- do internships or work in a statistical consulting laboratory
- understand that, unlike school, all writing at work is collaborative
- do the basic, understandable analyses along with the "right," state-of-the-art one, or
- understand what decisions leadership is going to make with your analyses,
but what would have been more helpful is embarrassing--don't cover my tracks. My clearest example was not in statistics but while working in a Limnology lab. The procedures for filtering and clearing the slides, so I could count the algal species on 500 slides, did not work. I spent 95 percent of my time trying to fix the procedures. I never did, so I counted slides with hardly anything showing, and submitted the counts and garbage analysis to my supervisors. To my relief, it was not used. Later, with some statistical analyses that we usually had to program ourselves and could never get to work, I was too unsure of myself to admit my failures. Finally, after some leadership training and reading about trust and learning from failure, I faced up to the shame of failing and not knowing what to do. Those admissions led to cooperative work, all trying to figure out the problems. They were not the condemnations I feared. I felt more trusted and certainly less anxious not having to watch my back. Now, that has led to trying harder things, expecting to fail at times but finding the best way forward with my group. Also, while leading, it has become important for me to create a safe environment for people to try, fail, and not feel they have to even apologize for it. Thank you, ASA for that training that changed my career and life.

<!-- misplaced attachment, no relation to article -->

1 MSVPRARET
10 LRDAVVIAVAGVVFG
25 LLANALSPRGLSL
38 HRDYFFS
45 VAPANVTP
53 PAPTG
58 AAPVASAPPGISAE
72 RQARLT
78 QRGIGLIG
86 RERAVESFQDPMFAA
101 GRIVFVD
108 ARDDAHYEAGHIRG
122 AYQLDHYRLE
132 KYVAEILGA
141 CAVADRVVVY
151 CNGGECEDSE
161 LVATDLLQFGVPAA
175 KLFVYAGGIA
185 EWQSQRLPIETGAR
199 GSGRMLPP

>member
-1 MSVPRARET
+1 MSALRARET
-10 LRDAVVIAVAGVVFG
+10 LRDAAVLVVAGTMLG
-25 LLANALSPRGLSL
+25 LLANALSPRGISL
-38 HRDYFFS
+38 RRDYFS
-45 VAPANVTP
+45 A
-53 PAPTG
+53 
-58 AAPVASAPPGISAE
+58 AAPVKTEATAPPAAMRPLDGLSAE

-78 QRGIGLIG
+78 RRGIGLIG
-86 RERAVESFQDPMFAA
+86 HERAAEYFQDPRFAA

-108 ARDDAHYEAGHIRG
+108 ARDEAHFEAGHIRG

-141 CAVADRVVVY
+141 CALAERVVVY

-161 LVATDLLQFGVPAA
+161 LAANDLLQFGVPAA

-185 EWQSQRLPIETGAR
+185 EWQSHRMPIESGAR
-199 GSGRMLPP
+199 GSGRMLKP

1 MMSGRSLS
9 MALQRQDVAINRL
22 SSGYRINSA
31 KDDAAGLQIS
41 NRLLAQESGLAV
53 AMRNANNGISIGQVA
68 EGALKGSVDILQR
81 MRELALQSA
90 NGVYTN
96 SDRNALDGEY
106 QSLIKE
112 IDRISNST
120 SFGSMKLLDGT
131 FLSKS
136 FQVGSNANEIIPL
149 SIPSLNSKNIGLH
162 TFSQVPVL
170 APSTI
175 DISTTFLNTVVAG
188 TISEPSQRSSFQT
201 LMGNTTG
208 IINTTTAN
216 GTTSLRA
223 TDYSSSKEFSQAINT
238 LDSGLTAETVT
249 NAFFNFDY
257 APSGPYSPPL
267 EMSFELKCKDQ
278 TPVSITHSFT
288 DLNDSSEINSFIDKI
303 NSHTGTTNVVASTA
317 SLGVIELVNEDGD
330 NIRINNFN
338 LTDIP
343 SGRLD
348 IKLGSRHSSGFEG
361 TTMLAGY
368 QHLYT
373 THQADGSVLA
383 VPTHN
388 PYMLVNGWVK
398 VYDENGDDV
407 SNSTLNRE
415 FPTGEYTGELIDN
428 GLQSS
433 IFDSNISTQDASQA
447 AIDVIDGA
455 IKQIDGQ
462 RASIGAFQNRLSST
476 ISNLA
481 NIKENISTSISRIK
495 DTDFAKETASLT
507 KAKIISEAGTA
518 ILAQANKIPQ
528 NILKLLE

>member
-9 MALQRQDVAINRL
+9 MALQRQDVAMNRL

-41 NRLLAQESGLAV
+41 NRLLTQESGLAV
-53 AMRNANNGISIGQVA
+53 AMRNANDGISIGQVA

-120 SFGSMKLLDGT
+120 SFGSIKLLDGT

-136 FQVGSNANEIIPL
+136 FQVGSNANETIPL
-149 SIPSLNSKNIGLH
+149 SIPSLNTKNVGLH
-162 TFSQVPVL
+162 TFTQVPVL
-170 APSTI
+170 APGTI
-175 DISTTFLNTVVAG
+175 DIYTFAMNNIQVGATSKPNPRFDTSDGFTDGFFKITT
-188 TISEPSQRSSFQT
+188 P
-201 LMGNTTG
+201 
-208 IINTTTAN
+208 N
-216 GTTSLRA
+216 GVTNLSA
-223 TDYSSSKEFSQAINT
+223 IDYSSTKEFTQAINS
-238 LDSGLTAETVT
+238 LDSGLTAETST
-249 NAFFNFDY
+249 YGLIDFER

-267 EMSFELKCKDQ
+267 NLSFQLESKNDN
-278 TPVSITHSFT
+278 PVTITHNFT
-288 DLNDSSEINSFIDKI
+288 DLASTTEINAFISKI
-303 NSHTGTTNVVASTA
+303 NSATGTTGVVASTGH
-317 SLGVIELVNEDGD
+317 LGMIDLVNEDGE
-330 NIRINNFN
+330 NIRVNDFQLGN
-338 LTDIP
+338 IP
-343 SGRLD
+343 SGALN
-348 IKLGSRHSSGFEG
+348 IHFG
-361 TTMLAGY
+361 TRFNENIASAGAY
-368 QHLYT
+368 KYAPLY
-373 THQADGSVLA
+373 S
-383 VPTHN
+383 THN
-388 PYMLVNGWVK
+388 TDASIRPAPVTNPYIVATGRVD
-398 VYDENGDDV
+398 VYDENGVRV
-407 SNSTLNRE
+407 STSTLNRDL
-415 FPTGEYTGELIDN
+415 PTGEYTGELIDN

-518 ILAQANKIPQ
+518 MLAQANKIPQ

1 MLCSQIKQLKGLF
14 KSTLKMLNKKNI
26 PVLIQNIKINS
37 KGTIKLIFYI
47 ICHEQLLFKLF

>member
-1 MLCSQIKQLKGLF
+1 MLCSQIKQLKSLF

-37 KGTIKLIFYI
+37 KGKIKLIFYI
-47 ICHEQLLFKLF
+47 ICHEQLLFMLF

Also, Jonaki Bose helped me with mine and had a nice thought herself, If there's something you are scared to do, then that is probably what you should do because there is a lot to learn there. Jonaki Bose
Mark Otto, U.S. Fish and Wildlife Service at Patuxent Wildlife Research Refuge in Maryland.
30 years as Statistician at US Census